Physical Science Final
|atom||(physics and chemistry) the smallest component of an element having the chemical properties of the element|
|compound||(chemistry) a substance formed by chemical union of two or more elements or ingredients in definite proportion by weight|
|atomic mass||protons + neutrons|
|electron||negatively charged particle; located outside the atomic nucleus|
|strong nuclear force||a powerful force of attraction that binds protons and neutrons together in the nuleus|
|valence electron||an electron in the outer shell of an atom which can combine with other atoms to form molecules|
|photon||a tiny particle or packet of light energy|
|oxidation number||positive or negative number that indicates how many electrons an atom has gained, lost, or shared to become stable|
|periodicity||the repeating pattern of chemical and physical properties of the elements|
|formula mass||the sum of the average atomic masses of all the atoms represented in the formula of any molecule, formula unit, or ion|
|chemical change||a change that produces matter with a different composition than the original matter|
|products||the elements or compounds produced by a chemical reaction|
|carbohydrate||compound made up of carbon, hydrogen, and oxygen atoms; major source of energy for the human body|
|lipid||macromolecule made mainly from carbon and hydrogen atoms; includes fats, oils, and waxes|
|matter||anything that has mass and occupies space|
|molecule||(physics and chemistry) the simplest structural unit of an element or compound, two or more atoms held together by covalent bonds|
|alloy||a mixture containing two or more metallic elements or metallic and nonmetallic elements usually fused together or dissolving into each other when molten|
|proton||a stable particle with positive charge equal to the negative charge of an electron|
|nucleus||the positively charged dense center of an atom|
|electromagnetic forces||associated with charged particles; electric and magnetic forces are the only forces that can both attract and repel|
|orbital||a region in an atom where there is a high probability of finding electrons|
|isotope||one of two or more atoms with the same atomic number but with different numbers of neutrons|
|group||Vertical column of elements in the periodic table|
|mole||the molecular weight of a substance expressed in grams, the SI unit used to measure the amount of a substance whose number of particles is the same as the number of atoms of carbon in 12g of carbon 12|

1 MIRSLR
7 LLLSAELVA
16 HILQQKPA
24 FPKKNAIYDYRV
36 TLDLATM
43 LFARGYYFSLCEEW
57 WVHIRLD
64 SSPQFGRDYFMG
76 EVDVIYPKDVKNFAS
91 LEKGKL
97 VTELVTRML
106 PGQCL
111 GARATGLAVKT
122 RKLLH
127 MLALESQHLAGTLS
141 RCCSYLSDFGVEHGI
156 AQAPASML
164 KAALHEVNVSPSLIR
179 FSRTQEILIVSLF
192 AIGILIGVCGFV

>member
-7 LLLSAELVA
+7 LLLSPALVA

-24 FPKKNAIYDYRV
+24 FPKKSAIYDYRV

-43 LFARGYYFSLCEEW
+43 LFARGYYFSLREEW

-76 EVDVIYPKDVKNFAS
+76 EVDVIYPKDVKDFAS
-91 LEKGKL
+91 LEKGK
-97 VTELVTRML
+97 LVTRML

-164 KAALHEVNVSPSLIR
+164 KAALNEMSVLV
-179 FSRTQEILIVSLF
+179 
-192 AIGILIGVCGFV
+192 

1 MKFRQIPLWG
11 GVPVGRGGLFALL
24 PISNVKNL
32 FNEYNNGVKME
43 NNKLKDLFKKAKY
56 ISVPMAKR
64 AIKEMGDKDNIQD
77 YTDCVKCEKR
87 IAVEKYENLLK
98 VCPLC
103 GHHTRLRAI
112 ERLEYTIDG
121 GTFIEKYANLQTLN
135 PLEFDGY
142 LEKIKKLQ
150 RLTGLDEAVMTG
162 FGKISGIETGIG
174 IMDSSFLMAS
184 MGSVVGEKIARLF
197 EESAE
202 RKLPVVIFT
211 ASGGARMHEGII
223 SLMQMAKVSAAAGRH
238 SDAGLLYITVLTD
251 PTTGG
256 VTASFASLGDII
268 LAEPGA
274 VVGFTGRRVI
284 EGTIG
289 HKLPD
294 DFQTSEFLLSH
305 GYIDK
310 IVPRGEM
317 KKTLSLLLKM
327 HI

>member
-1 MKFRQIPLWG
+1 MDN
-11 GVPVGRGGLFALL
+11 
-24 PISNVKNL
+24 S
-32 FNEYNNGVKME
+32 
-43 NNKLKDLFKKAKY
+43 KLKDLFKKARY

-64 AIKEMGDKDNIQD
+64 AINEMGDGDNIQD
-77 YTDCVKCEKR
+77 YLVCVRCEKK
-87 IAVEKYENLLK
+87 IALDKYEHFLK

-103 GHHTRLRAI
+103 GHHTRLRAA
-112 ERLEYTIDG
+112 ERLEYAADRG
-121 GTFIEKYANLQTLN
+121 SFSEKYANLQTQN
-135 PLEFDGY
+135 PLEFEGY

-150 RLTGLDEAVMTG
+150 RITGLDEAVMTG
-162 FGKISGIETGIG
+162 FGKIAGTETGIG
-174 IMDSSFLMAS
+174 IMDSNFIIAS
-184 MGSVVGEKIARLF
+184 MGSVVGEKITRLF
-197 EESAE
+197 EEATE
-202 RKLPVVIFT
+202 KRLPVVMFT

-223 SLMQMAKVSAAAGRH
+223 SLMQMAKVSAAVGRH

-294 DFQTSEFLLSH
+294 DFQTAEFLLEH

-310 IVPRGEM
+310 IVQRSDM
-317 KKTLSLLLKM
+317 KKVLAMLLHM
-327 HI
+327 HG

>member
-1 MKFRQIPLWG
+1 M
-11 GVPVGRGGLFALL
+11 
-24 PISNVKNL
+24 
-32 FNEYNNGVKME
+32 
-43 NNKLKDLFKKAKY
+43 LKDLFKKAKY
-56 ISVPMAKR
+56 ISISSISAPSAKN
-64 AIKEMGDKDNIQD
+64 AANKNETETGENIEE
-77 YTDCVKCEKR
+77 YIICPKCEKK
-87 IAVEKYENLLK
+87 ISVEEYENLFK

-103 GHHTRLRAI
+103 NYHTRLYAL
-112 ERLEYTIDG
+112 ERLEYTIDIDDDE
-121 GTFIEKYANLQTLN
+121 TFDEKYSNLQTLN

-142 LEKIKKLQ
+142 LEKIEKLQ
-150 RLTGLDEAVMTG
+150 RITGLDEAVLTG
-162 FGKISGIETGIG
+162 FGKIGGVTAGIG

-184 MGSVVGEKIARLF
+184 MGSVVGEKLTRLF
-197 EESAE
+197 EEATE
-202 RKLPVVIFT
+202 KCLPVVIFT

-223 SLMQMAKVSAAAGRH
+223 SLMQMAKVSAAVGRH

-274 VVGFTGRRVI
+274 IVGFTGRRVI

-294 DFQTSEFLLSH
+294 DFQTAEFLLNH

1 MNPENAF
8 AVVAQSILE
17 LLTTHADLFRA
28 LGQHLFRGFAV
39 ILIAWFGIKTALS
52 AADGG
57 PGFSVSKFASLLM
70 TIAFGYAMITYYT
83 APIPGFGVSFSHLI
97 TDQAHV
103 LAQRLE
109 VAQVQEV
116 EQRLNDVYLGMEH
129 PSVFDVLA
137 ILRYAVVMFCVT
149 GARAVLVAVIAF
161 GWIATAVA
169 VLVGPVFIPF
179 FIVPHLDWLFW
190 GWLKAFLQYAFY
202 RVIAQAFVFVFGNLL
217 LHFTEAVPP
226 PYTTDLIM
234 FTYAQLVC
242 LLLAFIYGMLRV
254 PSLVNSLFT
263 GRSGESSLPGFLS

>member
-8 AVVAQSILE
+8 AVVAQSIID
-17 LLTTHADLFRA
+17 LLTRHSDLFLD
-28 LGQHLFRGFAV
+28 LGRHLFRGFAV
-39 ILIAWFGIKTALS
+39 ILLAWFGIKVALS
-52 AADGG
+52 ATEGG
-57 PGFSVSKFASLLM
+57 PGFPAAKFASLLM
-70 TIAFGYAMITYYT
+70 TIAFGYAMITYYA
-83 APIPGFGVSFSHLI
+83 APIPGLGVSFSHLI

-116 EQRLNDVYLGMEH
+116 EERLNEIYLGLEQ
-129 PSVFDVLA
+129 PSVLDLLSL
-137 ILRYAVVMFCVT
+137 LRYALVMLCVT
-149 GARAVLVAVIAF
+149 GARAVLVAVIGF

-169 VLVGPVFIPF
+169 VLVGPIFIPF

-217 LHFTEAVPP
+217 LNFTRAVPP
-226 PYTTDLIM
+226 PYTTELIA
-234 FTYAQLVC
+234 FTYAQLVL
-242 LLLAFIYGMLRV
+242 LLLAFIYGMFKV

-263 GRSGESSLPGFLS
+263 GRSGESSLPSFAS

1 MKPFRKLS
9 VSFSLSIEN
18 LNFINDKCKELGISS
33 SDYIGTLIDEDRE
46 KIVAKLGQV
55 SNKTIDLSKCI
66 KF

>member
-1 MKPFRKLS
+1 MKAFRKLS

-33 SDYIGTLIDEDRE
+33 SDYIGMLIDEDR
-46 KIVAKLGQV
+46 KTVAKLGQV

|molar mass||the mass in grams of 1 mol of a substance|
|physical change||a change from one state (solid or liquid or gas) to another without a change in chemical composition|
|reactants||the elements or compounds that enter into a chemical reaction|
|protein||any of a large group of nitrogenous organic compounds that are essential constituents of living cells|
|mass||a measure of the amount of matter in an object; a fundamental property of an object that is not affected by the forces that act on the object, such as the gravitational force|
|phases of matter||The different forms matter can take; commonly occur as solid, liquid, or gas|
|element||any of the more than 100 known substances (of which 92 occur naturally) that cannot be separated into simpler substances and that singly or in combination constitute all matter|
|atomic number||the order of an element in Mendeleyev's table of the elements, the number of protons in the nucleus of an atom|
|neutron||an elementary particle with 0 charge and mass about equal to a proton|
|electron cloud||area around the nucleus of an atom where the atom's electrons are most likely to be found|
|electric force||the force of attraction or repulsion between objects due to charge|
|energy level||a definite stable energy that a physical system can have Ex. used especially of the state of electrons in atoms or molecules; "according to quantum theory only certain energy levels are possible"|
|ion||a particle that is electrically charged (positive or negative)|
|period||a horizontal row of elements in the periodic table|
|Avogadro's number||number of representative particles in a mole, 6.02 X 10^23, the # of atoms, molecules, protons, and particles in 1 mole molecule|
|chemical bond||the force that holds two atoms together|
|chemical reaction||the process by which one or more substances change to produce one or more different substances|
|activation energy||the minimum amount of energy required to start a chemical reaction|
|nuclei acid||a macromolecule composed of chains of monomeric nucleotide. In biochemistry these molecules carry genetic information or form structures within cells. The most common nucleic acids are deoxyribonucleic acid|
|energy||the ability to do work or cause change|
|scientific method||In the 5-step method there is the formation of the problem, a prediction that provides explanation, a procedure used to test the ideas, the observation of results in the procedure, and a conclusion based on all of the other steps. |
1.Ask and define the question.
2.Gather information and resources through observation.
3.Form a hypothesis.
4.Perform one or more experiments and collect and sort data.
5.Analyze the data.
6.Interpret the data and make conclusions that point to a hypothesis.
7.Formulate a "final" or "finished" hypothesis.
With the investigation concluded, the published results will be verified by other investigators, and the "tested" knowledge integrated into a larger whole of scientific information.
***It is important to note that there is no one single scientific method. Every experiment is different and may or may not follow the exact steps; science is less structured than most realize.